Where to drink incredible wine at Paddington Central

The best bars and restaurants by the glass and bottle

Looking for the best places to drink wine with delicious food to match? Paddington Central by Regent’s Canal is the perfect place to book this summer with a selection of acclaimed restaurants that place an emphasis on well-researched and interesting wines whatever your taste and budget. Inspired, we’ve created a guide to the best bars and restaurants with indoor and outdoor dining and what to order by the glass.
 

A huge selection at Vagabond Wines

Vagabond Wines have an incredible 100 different wines available for you to try (each wine has detailed tasting notes so your palate is in the very best of hands) – all of them available by the glass. Excitingly, they also have their own urban winery where they create their own minimal intervention wines: delicious and each with their own sense of place.

Orange: The Hermit Ram is a sauvignon blanc from New Zealand that’s been destemmed and fermented on skins for over a month to add lemongrass, miso and bitter elements in addition to the tropical fruit flavours you’d expect from a sauvignon blanc.

White: It’s warm, you’re outside and you want a crisp, easy-to-drink crowd pleaser. Vinho verde is a winner. Maria Bonita Loureiro’s Lua Cheia is light and zippy – and its slightly lower ABV may be something you’re grateful for the next day.

Red: Try Vagabonds’ very own cinsault: blood orange and freshly squeezed redcurrant juice with a green peppercorn and cranberry tang in a vivid and vivacious styled palate. Delightful!

Woman pouring wine at Vagabond

 

Artisan wines at London Shell Co

A restaurant-barge known for their seasonal British food, London Shell Co update their wine list as often as they update their menus (frequently). Almost all of their wines are available by the glass – so you can explore your way through the list then settle down with whatever bottle takes your fancy – most of them are from small artisanal producers.

Sparkling: Forget everything you think you might know about Lambrusco; start off with the Lambrusco di Sorbara Radice Paltrinieri. Bubbly, light, refreshing and a little pink.

White: Envinate’s Taganan Blanco (from Tenerife in the Canary islands) is a dream match for most fish dishes which the London Shell Co is famed for.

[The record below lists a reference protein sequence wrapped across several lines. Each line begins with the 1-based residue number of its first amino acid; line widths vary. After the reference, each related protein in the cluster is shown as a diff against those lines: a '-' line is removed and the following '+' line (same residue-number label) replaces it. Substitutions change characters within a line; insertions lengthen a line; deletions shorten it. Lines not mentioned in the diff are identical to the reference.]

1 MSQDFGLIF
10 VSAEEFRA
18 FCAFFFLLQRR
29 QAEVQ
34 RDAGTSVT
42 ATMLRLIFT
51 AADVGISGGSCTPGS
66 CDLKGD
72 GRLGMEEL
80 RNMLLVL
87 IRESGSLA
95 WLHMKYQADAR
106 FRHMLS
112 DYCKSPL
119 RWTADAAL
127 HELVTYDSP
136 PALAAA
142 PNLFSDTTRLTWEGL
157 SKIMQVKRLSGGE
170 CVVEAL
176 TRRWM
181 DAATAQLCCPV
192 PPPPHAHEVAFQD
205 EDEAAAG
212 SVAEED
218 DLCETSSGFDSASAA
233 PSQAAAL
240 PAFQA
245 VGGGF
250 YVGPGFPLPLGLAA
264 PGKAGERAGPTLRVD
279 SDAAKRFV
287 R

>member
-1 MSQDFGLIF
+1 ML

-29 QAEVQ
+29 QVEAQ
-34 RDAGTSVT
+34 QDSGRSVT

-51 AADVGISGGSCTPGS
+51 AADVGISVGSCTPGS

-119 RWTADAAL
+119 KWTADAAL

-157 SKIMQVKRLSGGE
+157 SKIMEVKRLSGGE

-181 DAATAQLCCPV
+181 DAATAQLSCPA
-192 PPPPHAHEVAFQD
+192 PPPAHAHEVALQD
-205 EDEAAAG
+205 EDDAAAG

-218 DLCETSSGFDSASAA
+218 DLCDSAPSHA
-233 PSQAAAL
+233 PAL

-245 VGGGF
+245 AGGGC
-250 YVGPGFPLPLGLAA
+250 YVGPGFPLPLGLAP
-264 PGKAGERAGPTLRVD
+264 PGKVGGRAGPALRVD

Red: Red wine with fish? Course you can. Oily fish in particular pairs well with red wine and Pittnauer’s Blaufränkisch is a delicious choice.

Two men and women enjoying wine at London Shell Co

 

The perfect matches on The Grand Duchess

The Grand Duchess’s wine list is quite a wonderful thing as it’s a) excellent and b) categorised by fish. So if you want turbot, they’ll guide you towards 12 delicious whites and if you fancy a pint of prawns, they’ll point you in the direction of 11 well-curated reds. You can, of course, still choose whatever you like, but it’s all so well thought out, you’d be doing yourself a disservice. They also serve wines by the glass, which we’ll focus on here.

Sparkling: The Grand Duchess has teamed up with Hampshire’s Hattingley Valley winery to create… The Grand Duchess, a sparkling blend of pinot gris and bacchus.

White: If you’ve not tasted an English white lately, you might find yourself very pleasantly surprised. Try the ortega from Westwell Wines in Kent and enjoy its honeysuckle, grapefruit and peach aromas.

Red: Just two to choose from by the glass here – a tempranillo from La Mancha (bramble fruits, a touch of vanilla) or a Bourgogne rouge from Domaine Charles Audoin (red fruits, earthy notes) – and you can’t go wrong with either.

Front of the Grand Duchess

 

Classics at Pearl Liang

Pearl Liang has a wine list you can spend quite some time poring over and includes a lovely looking selection of well-aged bordeaux if you’ve some money burning a hole in your pocket.

Sparkling: There are five classics from Champagne available by the bottle but if you just want a glass the choice is limited to Castelnau’s brut reserve (though that’s no real hardship: it’s a toasty, lemony delight).

White: Pinot gris is a great match for many Chinese food styles as the high acidity and fruit copes well with sweet, sour and salty flavours as well as chilli. Pearl Liang’s pinot gris is from Orgegon, which is producing some of the most exciting US wines at the moment.

Red: If you’re going for anything duck-based, pinot noir and zinfandel are classic matches; pinot noir (from Argentina) is available by the glass while zinfandel (from California) is available by the bottle.

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